Tamar Zandberg’s first major act as the newly elected chairwoman of the left-wing Meretz party was to apologize for having consulted with a noted media advisor for right-wing politicians and then trying to cover it up.
Less than forty-eight hours after Zandberg captured the Meretz leadership with 71 percent of the vote on Thursday night, the scandal erupted, as it emerged that previous denials that she was taking advice from a bete noir of the Israeli left, Moshe Klughaft, were false.
In a lengthy online statement titled, “I apologize,” Zandberg admitted that she had made a “mistake” in consulting with Klughaft, who was notorious for masterminding a 2016 media campaign against the leftist New Israel Fund.
“It pains me that I have disappointed so many of you so quickly. And I therefore want to say first and foremost that I apologize,” Zandberg wrote. “I apologize to the journalists and I apologize to the members of human rights organizations and the New Israel Fund.”
The Meretz leader was also accused of deceiving her supporters. When journalists who called to check the rumor that Klughaft was helping her, she and her office categorically denied it.
Meretz officials were quoted by The Jerusalem Post as saying privately that they were outraged by the revelations.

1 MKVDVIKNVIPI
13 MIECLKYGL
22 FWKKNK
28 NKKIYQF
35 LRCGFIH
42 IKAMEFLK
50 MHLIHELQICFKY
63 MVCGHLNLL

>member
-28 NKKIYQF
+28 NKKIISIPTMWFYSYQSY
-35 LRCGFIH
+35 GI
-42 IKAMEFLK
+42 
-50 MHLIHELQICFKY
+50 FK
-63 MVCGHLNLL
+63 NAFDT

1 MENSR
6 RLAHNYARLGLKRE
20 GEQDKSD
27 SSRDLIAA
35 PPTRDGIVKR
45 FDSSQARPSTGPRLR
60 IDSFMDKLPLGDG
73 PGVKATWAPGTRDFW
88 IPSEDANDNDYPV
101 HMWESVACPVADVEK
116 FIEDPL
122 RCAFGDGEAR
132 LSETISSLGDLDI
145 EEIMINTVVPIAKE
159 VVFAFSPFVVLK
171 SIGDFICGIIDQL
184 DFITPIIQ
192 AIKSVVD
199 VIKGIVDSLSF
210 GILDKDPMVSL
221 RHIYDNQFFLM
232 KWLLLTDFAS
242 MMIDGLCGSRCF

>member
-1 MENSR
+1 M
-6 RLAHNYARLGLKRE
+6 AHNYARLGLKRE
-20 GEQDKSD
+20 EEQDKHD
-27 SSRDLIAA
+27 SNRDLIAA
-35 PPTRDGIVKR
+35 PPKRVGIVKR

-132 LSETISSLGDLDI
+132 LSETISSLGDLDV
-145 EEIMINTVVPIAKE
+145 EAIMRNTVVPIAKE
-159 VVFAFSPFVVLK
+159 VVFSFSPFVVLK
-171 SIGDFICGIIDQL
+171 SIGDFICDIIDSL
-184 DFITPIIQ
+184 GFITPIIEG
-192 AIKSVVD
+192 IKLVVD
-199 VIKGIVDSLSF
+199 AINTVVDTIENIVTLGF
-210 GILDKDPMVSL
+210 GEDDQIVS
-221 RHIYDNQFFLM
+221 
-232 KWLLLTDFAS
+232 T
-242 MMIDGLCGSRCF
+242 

“It’s an uncomfortable situation, because on the one hand, there are Klughaft’s dirty attacks on NIF in the past, and on the other hand, there is the strong support Zandberg has given NIF and the organizations it supports throughout her political career,” a leading figure on the Left said.
However, there were limits to Zandberg’s contrition. She insisted that she “did not lie about my connections with him,” as he had no official role in the campaign and had offered her pro bono advice.
She also pushed back against what she termed an “unrestrained attack on Meretz and the left,” saying that the storm over Klughaft has been “exaggerated beyond reasonable proportions.”
Zionist Camp leader Avi Gabbay called him a “propagandist who is responsible for the polarization of political discourse, [taking it] to a dangerous place,” and suggested that “If this is the new Meretz, it would be better if it didn’t pass the electoral threshold.”
Meanwhile, State Comptroller Joseph Shapira said he would look into whether the consultations with Klughaft constituted an illegal campaign contribution. A statement from the comptroller said that any professional advice has to be reported whether paid for or not.